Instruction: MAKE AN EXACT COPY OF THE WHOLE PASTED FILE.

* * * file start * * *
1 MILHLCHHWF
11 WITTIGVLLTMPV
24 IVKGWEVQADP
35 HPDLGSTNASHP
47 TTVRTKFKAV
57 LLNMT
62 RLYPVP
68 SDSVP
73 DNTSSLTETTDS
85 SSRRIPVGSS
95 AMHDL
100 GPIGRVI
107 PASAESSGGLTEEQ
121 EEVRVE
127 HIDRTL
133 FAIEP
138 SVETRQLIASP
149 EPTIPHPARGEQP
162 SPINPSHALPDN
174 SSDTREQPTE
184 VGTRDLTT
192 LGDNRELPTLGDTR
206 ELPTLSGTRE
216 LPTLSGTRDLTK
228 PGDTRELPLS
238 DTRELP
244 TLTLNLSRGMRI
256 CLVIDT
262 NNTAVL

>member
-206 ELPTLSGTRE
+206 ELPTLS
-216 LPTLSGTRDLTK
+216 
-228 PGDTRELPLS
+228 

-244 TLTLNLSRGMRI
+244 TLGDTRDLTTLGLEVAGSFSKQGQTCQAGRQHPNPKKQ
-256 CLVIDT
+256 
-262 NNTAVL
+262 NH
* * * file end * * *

1 MILHLCHHWF
11 WITTIGVLLTMPV
24 IVKGWEVQADP
35 HPDLGSTNASHP
47 TTVRTKFKAV
57 LLNMT
62 RLYPVP
68 SDSVP
73 DNTSSLTETTDS
85 SSRRIPVGSS
95 AMHDL
100 GPIGRVI
107 PASAESSGGLTEEQ
121 EEVRVE
127 HIDRTL
133 FAIEP
138 SVETRQLIASP
149 EPTIPHPARGEQP
162 SPINPSHALPDN
174 SSDTREQPTE
184 VGTRDLTT
192 LGDNRELPTLGDTR
206 ELPTLSGTRE
216 LPTLSGTRDLTK
228 PGDTRELPLS
238 DTRELP
244 TLTLNLSRGMRI
256 CLVIDT
262 NNTAVL

>member
-206 ELPTLSGTRE
+206 ELPTLS
-216 LPTLSGTRDLTK
+216 
-228 PGDTRELPLS
+228 

-244 TLTLNLSRGMRI
+244 TLGDTRDLTTLGLEVAGSFSKQGQTCQAGRQHPNPKKQ
-256 CLVIDT
+256 
-262 NNTAVL
+262 NH